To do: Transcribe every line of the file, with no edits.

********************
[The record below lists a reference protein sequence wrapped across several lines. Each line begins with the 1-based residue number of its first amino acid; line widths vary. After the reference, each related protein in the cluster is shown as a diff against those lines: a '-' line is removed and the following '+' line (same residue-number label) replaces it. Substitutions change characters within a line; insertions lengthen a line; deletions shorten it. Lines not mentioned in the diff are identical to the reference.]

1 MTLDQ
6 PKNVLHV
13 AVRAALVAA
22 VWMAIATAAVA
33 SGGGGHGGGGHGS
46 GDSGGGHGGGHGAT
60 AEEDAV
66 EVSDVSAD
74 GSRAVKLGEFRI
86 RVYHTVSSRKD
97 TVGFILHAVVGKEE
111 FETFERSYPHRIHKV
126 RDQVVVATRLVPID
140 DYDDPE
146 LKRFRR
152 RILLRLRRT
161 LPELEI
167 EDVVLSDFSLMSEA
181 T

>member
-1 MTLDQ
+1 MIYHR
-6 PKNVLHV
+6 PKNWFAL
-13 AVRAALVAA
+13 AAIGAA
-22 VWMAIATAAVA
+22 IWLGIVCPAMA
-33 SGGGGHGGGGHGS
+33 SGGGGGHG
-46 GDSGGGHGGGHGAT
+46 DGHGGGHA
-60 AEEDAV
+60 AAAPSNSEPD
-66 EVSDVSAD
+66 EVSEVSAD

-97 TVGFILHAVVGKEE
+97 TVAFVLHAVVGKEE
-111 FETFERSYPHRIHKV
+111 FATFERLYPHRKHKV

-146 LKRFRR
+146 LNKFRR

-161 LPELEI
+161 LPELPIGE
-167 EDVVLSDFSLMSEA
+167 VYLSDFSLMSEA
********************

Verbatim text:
[The record below lists a reference protein sequence wrapped across several lines. Each line begins with the 1-based residue number of its first amino acid; line widths vary. After the reference, each related protein in the cluster is shown as a diff against those lines: a '-' line is removed and the following '+' line (same residue-number label) replaces it. Substitutions change characters within a line; insertions lengthen a line; deletions shorten it. Lines not mentioned in the diff are identical to the reference.]

1 MTLDQ
6 PKNVLHV
13 AVRAALVAA
22 VWMAIATAAVA
33 SGGGGHGGGGHGS
46 GDSGGGHGGGHGAT
60 AEEDAV
66 EVSDVSAD
74 GSRAVKLGEFRI
86 RVYHTVSSRKD
97 TVGFILHAVVGKEE
111 FETFERSYPHRIHKV
126 RDQVVVATRLVPID
140 DYDDPE
146 LKRFRR
152 RILLRLRRT
161 LPELEI
167 EDVVLSDFSLMSEA
181 T

>member
-1 MTLDQ
+1 MIYHR
-6 PKNVLHV
+6 PKNWFAL
-13 AVRAALVAA
+13 AAIGAA
-22 VWMAIATAAVA
+22 IWLGIVCPAMA
-33 SGGGGHGGGGHGS
+33 SGGGGGHG
-46 GDSGGGHGGGHGAT
+46 DGHGGGHA
-60 AEEDAV
+60 AAAPSNSEPD
-66 EVSDVSAD
+66 EVSEVSAD

-97 TVGFILHAVVGKEE
+97 TVAFVLHAVVGKEE
-111 FETFERSYPHRIHKV
+111 FATFERLYPHRKHKV

-146 LKRFRR
+146 LNKFRR

-161 LPELEI
+161 LPELPIGE
-167 EDVVLSDFSLMSEA
+167 VYLSDFSLMSEA